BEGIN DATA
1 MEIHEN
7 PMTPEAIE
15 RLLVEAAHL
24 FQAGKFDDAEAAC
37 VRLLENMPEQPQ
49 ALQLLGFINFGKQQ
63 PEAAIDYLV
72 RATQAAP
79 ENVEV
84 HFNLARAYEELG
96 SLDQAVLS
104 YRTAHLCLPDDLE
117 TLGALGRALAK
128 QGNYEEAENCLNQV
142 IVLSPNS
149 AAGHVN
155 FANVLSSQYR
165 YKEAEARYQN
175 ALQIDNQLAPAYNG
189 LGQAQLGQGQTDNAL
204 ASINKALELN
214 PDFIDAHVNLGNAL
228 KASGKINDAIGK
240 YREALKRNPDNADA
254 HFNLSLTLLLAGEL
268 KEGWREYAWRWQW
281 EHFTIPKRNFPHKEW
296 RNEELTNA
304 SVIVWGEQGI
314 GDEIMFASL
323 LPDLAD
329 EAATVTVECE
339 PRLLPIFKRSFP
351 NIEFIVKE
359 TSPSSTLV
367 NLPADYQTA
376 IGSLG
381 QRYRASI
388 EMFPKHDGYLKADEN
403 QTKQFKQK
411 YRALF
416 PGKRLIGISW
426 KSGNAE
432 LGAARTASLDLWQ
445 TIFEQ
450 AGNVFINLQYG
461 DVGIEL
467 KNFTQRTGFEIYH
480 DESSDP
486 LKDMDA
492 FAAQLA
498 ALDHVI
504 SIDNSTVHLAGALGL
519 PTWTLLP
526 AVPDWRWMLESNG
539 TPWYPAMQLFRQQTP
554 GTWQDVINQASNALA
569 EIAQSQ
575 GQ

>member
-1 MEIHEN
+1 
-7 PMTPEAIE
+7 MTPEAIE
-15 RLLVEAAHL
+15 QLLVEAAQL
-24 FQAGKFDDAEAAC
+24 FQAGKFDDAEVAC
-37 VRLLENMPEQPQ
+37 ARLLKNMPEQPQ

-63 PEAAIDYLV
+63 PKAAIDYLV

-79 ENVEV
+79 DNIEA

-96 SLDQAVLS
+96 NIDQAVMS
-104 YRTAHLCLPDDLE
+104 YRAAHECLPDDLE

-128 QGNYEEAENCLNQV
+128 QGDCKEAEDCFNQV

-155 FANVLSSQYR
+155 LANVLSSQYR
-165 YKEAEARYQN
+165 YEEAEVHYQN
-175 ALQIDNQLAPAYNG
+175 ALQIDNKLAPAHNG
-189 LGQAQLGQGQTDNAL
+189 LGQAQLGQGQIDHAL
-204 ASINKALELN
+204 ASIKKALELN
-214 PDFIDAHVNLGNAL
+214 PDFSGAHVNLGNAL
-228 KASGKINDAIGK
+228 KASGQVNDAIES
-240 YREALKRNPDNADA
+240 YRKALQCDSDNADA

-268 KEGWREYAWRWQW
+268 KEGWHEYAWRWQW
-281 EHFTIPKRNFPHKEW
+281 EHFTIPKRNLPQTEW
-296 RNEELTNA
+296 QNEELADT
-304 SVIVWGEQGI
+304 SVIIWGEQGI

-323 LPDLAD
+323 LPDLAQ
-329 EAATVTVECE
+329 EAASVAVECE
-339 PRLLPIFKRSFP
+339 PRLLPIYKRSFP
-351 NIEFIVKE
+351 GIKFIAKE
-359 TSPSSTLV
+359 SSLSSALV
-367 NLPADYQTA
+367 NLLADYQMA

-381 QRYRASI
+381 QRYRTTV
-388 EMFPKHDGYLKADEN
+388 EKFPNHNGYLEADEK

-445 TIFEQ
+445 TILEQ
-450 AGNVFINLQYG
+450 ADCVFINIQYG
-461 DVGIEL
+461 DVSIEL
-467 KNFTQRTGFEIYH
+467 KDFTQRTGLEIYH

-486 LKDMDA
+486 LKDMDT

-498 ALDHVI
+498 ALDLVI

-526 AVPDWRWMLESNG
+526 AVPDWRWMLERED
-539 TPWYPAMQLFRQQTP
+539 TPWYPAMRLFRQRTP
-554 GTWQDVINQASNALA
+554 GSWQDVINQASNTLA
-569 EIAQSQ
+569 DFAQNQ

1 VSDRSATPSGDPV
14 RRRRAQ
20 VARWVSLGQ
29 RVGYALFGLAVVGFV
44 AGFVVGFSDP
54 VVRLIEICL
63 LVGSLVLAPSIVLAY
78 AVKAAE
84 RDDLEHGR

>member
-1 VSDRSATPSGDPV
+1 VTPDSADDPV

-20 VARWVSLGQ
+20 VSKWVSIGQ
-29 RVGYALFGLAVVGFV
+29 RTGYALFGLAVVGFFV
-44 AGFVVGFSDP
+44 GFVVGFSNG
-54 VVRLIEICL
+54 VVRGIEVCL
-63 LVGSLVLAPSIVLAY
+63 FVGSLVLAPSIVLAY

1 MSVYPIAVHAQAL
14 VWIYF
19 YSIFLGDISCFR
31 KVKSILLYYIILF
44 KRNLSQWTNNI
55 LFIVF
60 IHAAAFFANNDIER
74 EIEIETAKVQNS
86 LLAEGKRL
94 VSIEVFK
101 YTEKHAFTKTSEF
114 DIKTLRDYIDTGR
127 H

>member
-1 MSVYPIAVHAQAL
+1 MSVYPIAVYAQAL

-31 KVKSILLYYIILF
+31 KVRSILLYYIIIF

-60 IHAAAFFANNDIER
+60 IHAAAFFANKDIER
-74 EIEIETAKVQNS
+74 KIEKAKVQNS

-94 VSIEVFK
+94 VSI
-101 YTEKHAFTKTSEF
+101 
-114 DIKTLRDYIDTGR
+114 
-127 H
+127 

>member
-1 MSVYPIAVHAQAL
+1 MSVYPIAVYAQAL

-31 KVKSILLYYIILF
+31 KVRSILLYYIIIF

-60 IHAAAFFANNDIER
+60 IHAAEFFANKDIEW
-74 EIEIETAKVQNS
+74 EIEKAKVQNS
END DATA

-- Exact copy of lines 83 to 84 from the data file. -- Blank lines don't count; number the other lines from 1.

-165 YKEAEARYQN
+165 YEEAEVHYQN